AlbertamikeUser is Offline
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27 Jan 2019 05:10 PM
a Link to some pictures to big to upload https://photos.app.goo.gl/UDxbYP9jw5e2Hc6C9
cmkavalaUser is Offline
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27 Jan 2019 11:41 PM
Albertamike; sorry for your experience , it gives a black eye to the industry
Chris Kavala
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1-877-321-SIPS
cmkavalaUser is Offline
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27 Jan 2019 11:45 PM
Posted By cmkavala on 27 Jan 2019 11:41 PM
Albertamike;
sorry for your experience , it gives a black eye to the industry



it's basically what I have been preaching about for the last 7 years .
My MGo experience as been about, moisture absorption, corrosion and brittleness of the skins.
unfortunately the photos show a catastrophic failure
Chris Kavala
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1-877-321-SIPS
AlbertamikeUser is Offline
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28 Jan 2019 03:21 AM
I forgot to mention that the pictures of the cracks are after 6 months and growing every sunny day as the sun sets. I received my occupancy permit October 2018 but did not argue due to living in a holiday trailer for a year was enough. the screw pictures are from the interior of the garage never seen rain and pulled 3 months after install.
AlbertamikeUser is Offline
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28 Jan 2019 03:32 AM
not all MGO sips are created equally there is some good products and manufactures standing behind there work due to there own testing prior to building with and fully tested certified board. one company in Alberta is http://rccorp.com/ my dad built with them 3 or 4 years ago and a great experience with the only CCMC certified mgo sip in Canada. I find out now a little to late.
icfboundUser is Offline
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28 Jan 2019 11:12 PM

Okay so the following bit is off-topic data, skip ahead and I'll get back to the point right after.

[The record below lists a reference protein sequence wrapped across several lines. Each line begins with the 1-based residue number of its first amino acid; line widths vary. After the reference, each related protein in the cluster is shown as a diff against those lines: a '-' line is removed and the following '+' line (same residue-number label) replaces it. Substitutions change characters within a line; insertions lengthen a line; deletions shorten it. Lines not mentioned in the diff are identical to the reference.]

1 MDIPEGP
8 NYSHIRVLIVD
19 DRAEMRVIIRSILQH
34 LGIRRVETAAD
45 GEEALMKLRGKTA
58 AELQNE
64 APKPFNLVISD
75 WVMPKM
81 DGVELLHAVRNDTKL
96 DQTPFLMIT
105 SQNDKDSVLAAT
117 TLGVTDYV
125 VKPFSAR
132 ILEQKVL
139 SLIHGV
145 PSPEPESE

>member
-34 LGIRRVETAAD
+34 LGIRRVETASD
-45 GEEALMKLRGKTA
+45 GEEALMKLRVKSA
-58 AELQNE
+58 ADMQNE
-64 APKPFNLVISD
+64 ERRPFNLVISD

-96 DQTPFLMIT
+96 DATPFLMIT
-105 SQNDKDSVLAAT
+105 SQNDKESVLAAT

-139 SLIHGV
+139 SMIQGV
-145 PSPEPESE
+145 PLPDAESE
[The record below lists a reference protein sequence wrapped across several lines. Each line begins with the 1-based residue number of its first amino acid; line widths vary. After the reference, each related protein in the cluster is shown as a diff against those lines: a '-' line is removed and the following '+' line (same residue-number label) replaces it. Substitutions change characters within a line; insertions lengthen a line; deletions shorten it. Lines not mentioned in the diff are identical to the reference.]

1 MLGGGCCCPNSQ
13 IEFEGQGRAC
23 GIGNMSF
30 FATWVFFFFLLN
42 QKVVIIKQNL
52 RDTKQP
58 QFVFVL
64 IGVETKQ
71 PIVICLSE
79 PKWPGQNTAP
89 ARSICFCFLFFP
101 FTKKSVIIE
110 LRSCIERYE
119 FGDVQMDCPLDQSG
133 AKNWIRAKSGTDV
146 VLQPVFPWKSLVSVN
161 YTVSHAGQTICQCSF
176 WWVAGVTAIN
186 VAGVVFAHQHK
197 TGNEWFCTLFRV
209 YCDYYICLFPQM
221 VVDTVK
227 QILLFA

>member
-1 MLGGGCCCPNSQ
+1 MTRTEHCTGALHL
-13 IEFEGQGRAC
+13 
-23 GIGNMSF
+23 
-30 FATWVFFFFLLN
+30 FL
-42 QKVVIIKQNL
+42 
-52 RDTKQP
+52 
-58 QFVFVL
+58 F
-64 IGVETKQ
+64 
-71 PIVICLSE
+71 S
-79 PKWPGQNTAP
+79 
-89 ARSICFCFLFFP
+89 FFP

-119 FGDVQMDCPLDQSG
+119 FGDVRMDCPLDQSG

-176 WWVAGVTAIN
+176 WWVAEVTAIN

Yeah that's why you have to be very brave or crazy to use SIPs for wall structure. See same problems with OSB SIPs too but hardly any with Steel SIPs. Using non US and non tested or approved SIPs is big part of problem too. Sometimes you get what you pay for and dealing with building structural failure will be crazy expensive. Very sorry to hear of your sad saga...
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AlbertamikeUser is Offline
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29 Jan 2019 12:13 AM
The walls were definitely not cheap $160,000.00 siting on site not standing or footings just panels, the company advertised certification and when asked they confirmed it but cannot provide any thing now. I just want others to be extremely cautious and get proof prior to payment. CYA
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10 Feb 2019 04:17 PM
Albertamike, Do you have a set of shop drawings that you could share with us? If we could get a look at them we may be able to make some recommendations that could help. I assume that the drawings will show any structural elements that have been incorporated into the SIP's. As Chris Kavala stated, It is always sad to here that anybody has had a bad experience with SIP's in general. It gives the industry a bad name. Those of us that have been in the business for the last 30-40 years have seen and heard it all at one time or another.
AlbertamikeUser is Offline
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11 Feb 2019 04:16 AM